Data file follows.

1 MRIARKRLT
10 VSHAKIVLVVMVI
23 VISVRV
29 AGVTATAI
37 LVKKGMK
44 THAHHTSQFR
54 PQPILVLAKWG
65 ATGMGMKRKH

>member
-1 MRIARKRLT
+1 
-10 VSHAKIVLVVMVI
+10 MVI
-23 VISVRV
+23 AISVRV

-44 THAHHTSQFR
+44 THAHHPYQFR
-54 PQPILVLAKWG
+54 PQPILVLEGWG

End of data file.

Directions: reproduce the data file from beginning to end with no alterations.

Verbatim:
1 MRIARKRLT
10 VSHAKIVLVVMVI
23 VISVRV
29 AGVTATAI
37 LVKKGMK
44 THAHHTSQFR
54 PQPILVLAKWG
65 ATGMGMKRKH

>member
-1 MRIARKRLT
+1 
-10 VSHAKIVLVVMVI
+10 MVI
-23 VISVRV
+23 AISVRV

-44 THAHHTSQFR
+44 THAHHPYQFR
-54 PQPILVLAKWG
+54 PQPILVLEGWG